wikipedia:

While in no danger of outright extinction, the most common edible banana cultivar Cavendish (extremely popular in Europe and the Americas) could become unviable for large-scale cultivation in the next 10 to 20 years. Its predecessor 'Gros Michel', discovered in the 1820s, suffered this fate. Like almost all bananas, Cavendish lacks genetic diversity, which makes it vulnerable to diseases, threatening both commercial cultivation and small-scale subsistence farming.[48][49] Some commentators remarked that those variants which could replace what much of the world considers a "typical banana" are so different that most people would not consider them the same fruit, and blame the decline of the banana on monogenetic cultivation driven by short-term commercial motives.

http://en.wikipedia.org/wiki/Banana#Historical_cultivation
 
julian kirby
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Brenda, I have 0 experience with hardwood cuttings, but if you do try it wait till after the trees start budding and have a few sets of leaves, from what I've been told that makes it a lot easier.

I will argue with you Amedean, that in regards to disease, I'm gonna say about 50% of a plants susceptibility to infection is based on environmental factors the other half is genetics. you can grow a plant that is highly susceptible to fungal infections in soil amended with neem meal and it can confer protection from a plethora of pests and infections. http://www.greenstone.org/greenstone3/nzdl;jsessionid=22574BA99E15534EE182EAB7C3B6198C?a=d&c=envl&d=HASH01462dfbcb8f8d8b5899d364.7.np&sib=1&p.s=ClassifierBrowse&p.sa=&p.a=b
My neighbor's oak tree is infected really badly with powdery mildew, and my 1st raised bed is under it, the grass underneath the tree in both their yard and ours is infected, none of the flowers, vegetables, fruits, or berries showed a sign of it the bed was amended with crab shell, neem meal, kelp meal, alfalfa and espoma garden tone.
In my aunt's garden which is probably 100 yards away and has a pine tree near it, her squash, cucumbers and tomatoes suffered from PM (listed in order of worst affected) until I got her to stop hoeing up her weeds, then only the squash suffered. the section of her garden I used was amended with kelp and neem meals and diatomaceous earth PM was nowhere to be seen. What I grew in my patch was chard, beats, turnips, hot peppers, garlic chives and bunching onions.
I know that buying the neem meal isn't sustainable, but an ounce of prevention beats a pound of cure.

What the Mexican farmers you heard about are doing is a great idea and should be practiced as often as possible. Nature can select for more traits quicker than we can.

Sorry for being so antagonistic in my writing style, helps me convey thoughts better.
 
Marc Troyka
pollinator
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Location: East Central GA, Ultisol, Zone 8, Humid
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julian kirby wrote:
What the Mexican farmers you heard about are doing is a great idea and should be practiced as often as possible. Nature can select for more traits quicker than we can.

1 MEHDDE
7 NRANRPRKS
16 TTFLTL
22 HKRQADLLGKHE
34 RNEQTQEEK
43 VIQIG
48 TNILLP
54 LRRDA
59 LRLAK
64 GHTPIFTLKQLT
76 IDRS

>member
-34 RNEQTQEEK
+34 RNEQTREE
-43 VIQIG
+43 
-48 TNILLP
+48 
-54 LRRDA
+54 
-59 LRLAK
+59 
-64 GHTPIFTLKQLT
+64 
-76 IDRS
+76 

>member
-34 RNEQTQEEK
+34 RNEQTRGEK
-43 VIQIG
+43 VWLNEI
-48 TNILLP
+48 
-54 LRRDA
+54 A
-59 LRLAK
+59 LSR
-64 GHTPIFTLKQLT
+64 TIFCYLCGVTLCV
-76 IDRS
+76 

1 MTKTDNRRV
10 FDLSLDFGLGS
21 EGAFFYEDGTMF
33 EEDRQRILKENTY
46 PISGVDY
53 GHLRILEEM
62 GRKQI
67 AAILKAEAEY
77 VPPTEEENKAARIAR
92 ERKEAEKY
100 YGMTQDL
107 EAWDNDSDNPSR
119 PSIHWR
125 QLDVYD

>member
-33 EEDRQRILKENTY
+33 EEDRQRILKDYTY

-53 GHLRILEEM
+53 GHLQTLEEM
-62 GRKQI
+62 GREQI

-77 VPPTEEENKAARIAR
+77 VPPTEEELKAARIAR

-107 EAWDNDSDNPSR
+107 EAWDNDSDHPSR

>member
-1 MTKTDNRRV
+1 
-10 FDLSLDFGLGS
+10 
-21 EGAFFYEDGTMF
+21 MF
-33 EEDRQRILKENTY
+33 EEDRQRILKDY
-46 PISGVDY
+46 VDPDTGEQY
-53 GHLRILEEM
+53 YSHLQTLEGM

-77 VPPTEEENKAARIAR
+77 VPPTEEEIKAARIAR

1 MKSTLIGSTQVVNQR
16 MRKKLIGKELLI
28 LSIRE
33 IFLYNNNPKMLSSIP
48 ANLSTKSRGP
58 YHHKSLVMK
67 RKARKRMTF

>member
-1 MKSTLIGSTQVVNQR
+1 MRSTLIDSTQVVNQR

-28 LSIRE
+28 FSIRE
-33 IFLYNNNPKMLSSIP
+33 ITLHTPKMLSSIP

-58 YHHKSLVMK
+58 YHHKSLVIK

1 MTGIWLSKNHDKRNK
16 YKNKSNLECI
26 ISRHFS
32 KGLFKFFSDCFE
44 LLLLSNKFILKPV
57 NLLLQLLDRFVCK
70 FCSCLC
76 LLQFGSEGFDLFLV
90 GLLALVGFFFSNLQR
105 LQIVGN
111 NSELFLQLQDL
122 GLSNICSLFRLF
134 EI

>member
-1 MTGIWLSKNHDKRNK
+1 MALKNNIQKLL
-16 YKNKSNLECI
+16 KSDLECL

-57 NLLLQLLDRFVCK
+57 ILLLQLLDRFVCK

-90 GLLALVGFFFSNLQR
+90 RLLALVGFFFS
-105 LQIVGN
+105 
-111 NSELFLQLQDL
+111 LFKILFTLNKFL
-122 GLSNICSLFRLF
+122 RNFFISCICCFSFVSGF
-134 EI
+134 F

In terms of disease resistance, maybe, in terms of food quality, no.

I agree that there's a serious growing need for genetic diversity in orchard trees. Bananas are a special case in that the only marketable cultivars are sterile; otherwise the seeds are very large and intrusive, with other orchard trees it's just laziness and to give hybrid breeders endless business. Apple trees don't take that long to breed OP, and it's entirely possible to meet or exceed the quality of hybrids with OP cultivars.

As far as cultivated species go, the only one I'm aware of that takes very long to reach fruiting age is monkey puzzle, which takes 50 years to finally go to seed. Everything else is 15 years or less.
 
Amedean Messan
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I will argue with you Amedean, that in regards to disease, I'm gonna say about 50% of a plants susceptibility to infection is based on environmental factors the other half is genetics. you can grow a plant that is highly susceptible to fungal infections in soil amended with neem meal and it can confer protection from a plethora of pests and infections.


This is not the focus of what I am trying to illustrate. What I am trying to communicate here is that there is a such thing as unsustainable reproduction of plants. If I am to invest in a food forest, I also have to consider the long term projections which also factor variability from reproduction quality. Biodynamic design is one element but I see the reproduction cycle as a neglected fundamental process that should include natures natural processes. This is why I mentioned the Mexican farmer story. There is such a thing when people subsidize the process too much and the result is man guiding the evolution of an organism to form a dependency on human inputs. Reducing inputs and maximizing outputs is paramount in permaculture design. In mathematical terms, it can be described as a ratio of efficiency.
 
julian kirby